A new study from Barclays has revealed that the average Brit spends a humongous £150,000 on socialising throughout their lifetime.
In an eye-watering set of statistics – which are enough to make your wallet clam up – your average British adult will spend £27, 500 on taxis for the purpose of socialising.
£4,000 will go on friends’ parties, with a steep £7,000 being spent on birthday and Christmas prezzies for your bezzies, averaging around £17.94 per gift.
77 per cent of the 2,000 people interviewed had been away on their jollies with pals, spending up to £555 each time. Each person has on average ticked off six mates holidays…
We Brits also put a lot of time into maintaining our friendships, with the average UK person attending a staggering 3,239 social engagements throughout their adulthood.
This will encompass 159 birthday parties, 1,975 nights out 1,105 work get-togethers.
Just think of all those hangovers added together…
According to savings and investments director at Barclays, Clare Francis:
There is a tendency among Brits to spend a lot of money when they go out with friends, but it’s not always necessary.
There are lots of ways to spend quality time with friends without breaking the bank – why not spend an afternoon in the park – or take a trip to a free museum or an art gallery?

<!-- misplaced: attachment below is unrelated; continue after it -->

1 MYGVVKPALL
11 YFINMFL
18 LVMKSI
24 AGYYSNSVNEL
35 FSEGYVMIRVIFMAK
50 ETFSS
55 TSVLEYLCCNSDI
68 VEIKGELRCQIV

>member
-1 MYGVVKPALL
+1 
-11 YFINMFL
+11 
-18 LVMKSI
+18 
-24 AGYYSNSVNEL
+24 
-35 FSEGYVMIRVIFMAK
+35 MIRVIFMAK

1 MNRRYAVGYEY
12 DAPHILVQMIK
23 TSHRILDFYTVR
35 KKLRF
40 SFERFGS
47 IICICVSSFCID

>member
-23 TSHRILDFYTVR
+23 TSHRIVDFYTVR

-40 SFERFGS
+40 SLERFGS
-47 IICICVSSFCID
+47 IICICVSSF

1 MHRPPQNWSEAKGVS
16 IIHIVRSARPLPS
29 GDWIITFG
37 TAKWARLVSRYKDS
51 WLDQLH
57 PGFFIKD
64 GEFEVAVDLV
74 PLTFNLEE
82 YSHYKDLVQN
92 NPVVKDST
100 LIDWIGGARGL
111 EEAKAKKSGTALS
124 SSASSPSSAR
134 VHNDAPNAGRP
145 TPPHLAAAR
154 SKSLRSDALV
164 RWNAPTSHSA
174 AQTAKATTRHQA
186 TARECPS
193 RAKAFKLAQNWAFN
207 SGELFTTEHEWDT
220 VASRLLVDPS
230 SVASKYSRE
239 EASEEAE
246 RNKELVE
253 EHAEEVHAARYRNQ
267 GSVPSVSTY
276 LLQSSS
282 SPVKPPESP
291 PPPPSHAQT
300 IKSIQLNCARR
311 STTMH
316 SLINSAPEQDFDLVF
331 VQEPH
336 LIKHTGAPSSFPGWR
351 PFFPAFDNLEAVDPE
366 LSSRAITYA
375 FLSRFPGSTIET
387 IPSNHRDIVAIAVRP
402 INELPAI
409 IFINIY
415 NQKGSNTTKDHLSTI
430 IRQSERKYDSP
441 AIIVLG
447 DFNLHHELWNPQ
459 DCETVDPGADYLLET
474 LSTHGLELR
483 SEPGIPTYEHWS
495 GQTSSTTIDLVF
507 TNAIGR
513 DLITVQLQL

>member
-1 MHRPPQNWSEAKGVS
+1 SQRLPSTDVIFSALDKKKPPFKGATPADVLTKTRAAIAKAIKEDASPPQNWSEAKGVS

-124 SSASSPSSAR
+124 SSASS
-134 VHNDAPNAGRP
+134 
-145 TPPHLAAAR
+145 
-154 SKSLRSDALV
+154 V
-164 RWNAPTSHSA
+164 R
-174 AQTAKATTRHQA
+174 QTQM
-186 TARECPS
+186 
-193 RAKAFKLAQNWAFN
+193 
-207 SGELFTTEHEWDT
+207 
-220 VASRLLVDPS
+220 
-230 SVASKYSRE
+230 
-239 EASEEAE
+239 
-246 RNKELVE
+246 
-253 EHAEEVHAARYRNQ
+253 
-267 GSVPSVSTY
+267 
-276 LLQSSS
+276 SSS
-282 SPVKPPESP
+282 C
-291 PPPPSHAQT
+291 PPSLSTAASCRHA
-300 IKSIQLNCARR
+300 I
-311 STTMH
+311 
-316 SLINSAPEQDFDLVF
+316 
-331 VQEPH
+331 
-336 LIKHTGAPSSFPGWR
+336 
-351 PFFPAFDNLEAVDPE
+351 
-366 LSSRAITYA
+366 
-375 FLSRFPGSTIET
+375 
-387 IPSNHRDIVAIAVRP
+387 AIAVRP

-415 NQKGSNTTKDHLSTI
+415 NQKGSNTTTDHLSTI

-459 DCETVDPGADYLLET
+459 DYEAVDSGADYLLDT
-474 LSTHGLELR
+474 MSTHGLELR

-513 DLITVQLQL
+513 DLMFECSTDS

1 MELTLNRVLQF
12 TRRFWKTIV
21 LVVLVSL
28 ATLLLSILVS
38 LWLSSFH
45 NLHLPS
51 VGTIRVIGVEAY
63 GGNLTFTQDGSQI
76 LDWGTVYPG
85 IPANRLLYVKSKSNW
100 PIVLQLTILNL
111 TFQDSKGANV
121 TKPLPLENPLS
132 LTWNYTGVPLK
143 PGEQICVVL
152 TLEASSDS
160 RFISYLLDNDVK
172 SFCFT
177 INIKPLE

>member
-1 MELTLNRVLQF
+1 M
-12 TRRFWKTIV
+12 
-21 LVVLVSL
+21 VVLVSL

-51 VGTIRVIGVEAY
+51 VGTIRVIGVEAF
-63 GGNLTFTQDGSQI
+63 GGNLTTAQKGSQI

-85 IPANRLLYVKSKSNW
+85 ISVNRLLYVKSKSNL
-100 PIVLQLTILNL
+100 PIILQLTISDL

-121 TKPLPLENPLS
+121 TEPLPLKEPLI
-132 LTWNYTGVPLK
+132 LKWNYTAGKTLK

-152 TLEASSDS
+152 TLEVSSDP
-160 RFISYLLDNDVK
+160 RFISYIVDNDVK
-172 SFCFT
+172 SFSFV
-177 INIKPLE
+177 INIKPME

To learn more about the true cost of friendship, check out the following video:
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None of us should feel under pressure to spend more than we can afford on a night out and we all need to be keeping an eye on our finances.
True friends won’t pressure you to splash out at that new fancy restaurant if you are watching the purse strings.
However, lets face it, making memories with your closest friends is still a pretty important way of spending some of your hard earned dosh so don’t feel too guilty about the occasional weekend splurge …
Jules studied English Literature with Creative Writing at Lancaster University before earning her masters in International Relations at Leiden University in The Netherlands (Hoi!). She then trained as a journalist through News Associates in Manchester. Jules has previously worked as a mental health blogger, copywriter and freelancer for various publications.